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1st Society is recruiting

Discussion in 'Entropia Societies' started by Grey, Dec 25, 2012.

  1. If you're a casual, but active player, we may be the right for you.
    Mostly for the soc chat, but we do trade, and naturally give advice to new players, do some team hunts now and then.
    Most members are europeans(timezone), and we are Calypso based.

    You're very welcome to join!
     
  2. narfi

    narfi Lost

    GL with the soc :)
     
  3. Thank you! It will be a long road, or cost peds in bribes ;). Maybe I/we should change the name. Suggestions?
     
  4. narfi

    narfi Lost

    A name is just a name, but if it has meaning to the members it can be even more.
    When we formed Lost Renegades we spent a day hanging out and brainstorming on a name, but now years later it is pretty much just a name. (though the original core members have some sentiment attached to it)

    I think bribing is the wrong road to go down, I am a firm believer in quality over quantity when building up your society.

    The biggest thing you will need is consistency in leadership. In the 4 years since we founded our soc (I am the general) there have been only a handful of days which I have not logged in.
    I have seen lots of socs start-up and seem to be growing strong when the leader takes a few weeks or a month off either due to RL responsibilities or in game frustrations and returns wondering why their soc fell apart.
    (I have never observed assigned leadership during the true leaders absence working out well either)

    While I think bribing is a bad idea, generosity is not. When building up a society (at least one interested in helping new players) group hunts, tp runs, adventures, etc... usually end up costing the 'leadership' or higher lvl players in the group more than the low level or recruits. Its just the way the game works.

    You kill an atrox, a feffoid, an argonot, or whatever it is that agros on you during your adventures, most of the cost to kill is yours while they plink away with their opalo or modern day equivalent.

    Be a mentor in action rather you use the in game system or not.
    Study the game, study the items, study the systems.

    Have fun, relay that enjoyment to your members.

    Be open to different opinions, ideas, and approaches to the game, everyone plays differently and it is those differences that can make a society strong, or tear it apart depending on how you approach it.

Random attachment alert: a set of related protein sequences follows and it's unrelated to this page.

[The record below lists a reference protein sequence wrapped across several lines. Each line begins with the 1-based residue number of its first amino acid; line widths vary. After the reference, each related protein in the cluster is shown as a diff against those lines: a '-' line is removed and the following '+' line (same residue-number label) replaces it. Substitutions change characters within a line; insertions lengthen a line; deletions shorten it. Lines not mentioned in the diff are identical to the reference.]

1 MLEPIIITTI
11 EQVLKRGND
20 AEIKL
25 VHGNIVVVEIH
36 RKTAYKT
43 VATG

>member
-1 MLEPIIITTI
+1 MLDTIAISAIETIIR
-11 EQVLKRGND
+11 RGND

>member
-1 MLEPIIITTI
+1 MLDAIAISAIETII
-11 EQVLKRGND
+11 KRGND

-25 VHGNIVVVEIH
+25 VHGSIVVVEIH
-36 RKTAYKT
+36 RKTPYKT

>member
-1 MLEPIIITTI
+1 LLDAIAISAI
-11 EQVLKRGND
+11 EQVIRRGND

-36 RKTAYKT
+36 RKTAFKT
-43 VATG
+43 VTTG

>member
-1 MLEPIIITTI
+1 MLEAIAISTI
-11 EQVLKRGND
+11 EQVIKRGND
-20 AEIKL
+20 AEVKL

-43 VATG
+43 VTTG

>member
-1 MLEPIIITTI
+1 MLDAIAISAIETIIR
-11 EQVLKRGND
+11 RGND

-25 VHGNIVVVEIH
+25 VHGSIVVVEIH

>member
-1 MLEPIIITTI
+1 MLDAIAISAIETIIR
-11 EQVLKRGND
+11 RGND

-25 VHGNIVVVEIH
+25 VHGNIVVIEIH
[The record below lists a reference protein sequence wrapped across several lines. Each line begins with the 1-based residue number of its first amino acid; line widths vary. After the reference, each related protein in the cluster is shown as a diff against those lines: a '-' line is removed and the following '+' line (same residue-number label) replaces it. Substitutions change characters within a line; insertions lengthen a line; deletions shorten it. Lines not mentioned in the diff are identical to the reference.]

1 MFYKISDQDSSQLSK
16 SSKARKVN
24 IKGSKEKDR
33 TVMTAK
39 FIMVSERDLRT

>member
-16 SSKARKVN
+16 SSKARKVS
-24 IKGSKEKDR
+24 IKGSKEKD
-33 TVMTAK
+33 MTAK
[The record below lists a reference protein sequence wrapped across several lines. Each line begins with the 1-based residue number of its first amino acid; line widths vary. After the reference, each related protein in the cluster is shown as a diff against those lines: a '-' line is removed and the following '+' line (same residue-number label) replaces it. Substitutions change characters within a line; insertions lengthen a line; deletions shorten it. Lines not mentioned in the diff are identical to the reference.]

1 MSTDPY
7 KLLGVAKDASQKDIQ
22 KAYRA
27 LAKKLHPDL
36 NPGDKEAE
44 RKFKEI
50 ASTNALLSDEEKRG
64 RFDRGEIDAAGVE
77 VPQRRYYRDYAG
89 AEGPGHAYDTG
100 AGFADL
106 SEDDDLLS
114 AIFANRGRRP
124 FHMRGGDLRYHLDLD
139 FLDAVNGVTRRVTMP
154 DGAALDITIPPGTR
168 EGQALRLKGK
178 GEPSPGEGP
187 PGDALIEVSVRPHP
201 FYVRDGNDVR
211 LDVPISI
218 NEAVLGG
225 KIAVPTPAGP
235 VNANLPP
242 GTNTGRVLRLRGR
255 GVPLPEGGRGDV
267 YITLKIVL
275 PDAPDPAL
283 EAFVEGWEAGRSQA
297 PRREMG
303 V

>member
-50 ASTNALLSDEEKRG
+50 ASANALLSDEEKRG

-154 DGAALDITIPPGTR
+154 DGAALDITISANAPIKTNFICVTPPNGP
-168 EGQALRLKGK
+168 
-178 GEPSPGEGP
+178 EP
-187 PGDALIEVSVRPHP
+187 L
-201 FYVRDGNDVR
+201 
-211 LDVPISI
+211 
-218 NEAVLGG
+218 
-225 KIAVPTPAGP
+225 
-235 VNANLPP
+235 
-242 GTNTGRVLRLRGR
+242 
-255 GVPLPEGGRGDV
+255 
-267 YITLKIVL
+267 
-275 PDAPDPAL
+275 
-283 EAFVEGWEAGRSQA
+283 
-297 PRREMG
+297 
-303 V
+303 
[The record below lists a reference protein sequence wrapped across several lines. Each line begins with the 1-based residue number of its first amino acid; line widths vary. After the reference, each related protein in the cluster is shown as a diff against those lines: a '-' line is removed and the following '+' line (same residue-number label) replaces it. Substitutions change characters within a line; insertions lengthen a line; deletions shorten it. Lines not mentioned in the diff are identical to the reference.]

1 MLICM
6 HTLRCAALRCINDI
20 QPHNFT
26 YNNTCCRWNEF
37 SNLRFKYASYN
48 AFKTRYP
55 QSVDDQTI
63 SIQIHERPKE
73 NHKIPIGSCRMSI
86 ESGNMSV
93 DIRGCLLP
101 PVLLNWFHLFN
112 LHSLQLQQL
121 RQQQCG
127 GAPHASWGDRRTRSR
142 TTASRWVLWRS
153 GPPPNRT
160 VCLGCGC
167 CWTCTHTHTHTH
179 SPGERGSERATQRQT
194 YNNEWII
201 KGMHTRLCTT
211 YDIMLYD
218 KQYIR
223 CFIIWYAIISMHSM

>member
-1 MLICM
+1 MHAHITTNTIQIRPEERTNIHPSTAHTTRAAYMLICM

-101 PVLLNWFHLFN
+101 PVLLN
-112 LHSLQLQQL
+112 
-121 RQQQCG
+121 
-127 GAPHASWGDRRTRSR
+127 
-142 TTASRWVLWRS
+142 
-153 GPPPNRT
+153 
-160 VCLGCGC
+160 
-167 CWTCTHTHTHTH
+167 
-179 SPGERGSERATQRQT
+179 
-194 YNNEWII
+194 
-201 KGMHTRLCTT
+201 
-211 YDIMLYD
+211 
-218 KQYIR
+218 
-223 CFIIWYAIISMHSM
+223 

If you have a spouse, get them involved in leadership with you. Lost Renegades wouldn't be where it is now without my wife's dedication to it and its members. (esp. during events etc.. where I am not able to communicate as easily with everyone and times while I am at work)

    I think a website w/ private forum, or getting a private forum here (or any of the entropia related forums that offer private groups) would help a lot with keeping track of players with different playing times and scheduling soc events/outings etc...)

    Having groups or groupings of similar skilled or at least same activity level players is important for camaraderie as well.

    When I started Lost Renegades I had 30k skills and my colonels had 20-30k, so we started pretty fresh. We thought we knew it all (and still do :D) but the point is we were at a similar lvl and our 'lower' skilled members were all the same level as well.

    I think its easiest to recruit in batches so that they can grow and skill together. The longer your society has been going the more 'groupings' of skill levels and activities you will have. This will make it easier for new members to grow at their own speed and find their comfort zone.

    We currently have non-depositing life time sweater who enjoy that level of play, and we have players who deposit 1000s a month, we have players with over 300k skills, we have shop owners, traders, miners, crafters, etc.... this makes it easy for new members to find their niche in the soc at their comfort lvl.

    It is hard to do this and stay small enough to keep the 'family' feel though, and that is the hardest part imo. I have never wanted to be a 'top soc' because I want to let people play for fun how they want to, but it is fun to see when your guys make it into the top slots on tracker or the hof list.

    Well, sorry about all the rambling, not sure if its helpful or not. Basically to run a good soc you have to be the Patriarch, the dictator, the diaper changer, the shoulder to cry on, the buddy to hunt with, the adviser, the teacher, the friend, the trusted allia(however you spell someone your in an alliance with), the rock that never moves, and to be the fun and family that your people need.

    gl and have fun with it :)

    narfi
     
    • Like Like x 1
  5. Really don't know what to answer, because I got a bit hubled or something.
    That, Sir, is one of the best notes on running a soc that I've ever read!
    And I've been playing mmos from before UO was released.
     
  6. Neuromancer

    Neuromancer Brainstormers Official Brain Glue

    "we spent a day hanging out and brainstorming on a name"

    Brainstorming is always good.

    Narfi hit most of the key points. I would stress the point about the soc leader being active and taking time to pm members just to keep the communication going.
    Greet, gratz and goodbye are very important for morale and soc longevity.
    You might also want to work out some basic soc rules particularly for promotions and kicks - and tell possible new members these guidelines before they join. It will save a lot of problems in the future.

    GL with the new soc and I hope to see members of 1st Society lighting up the HOF board soon.
     

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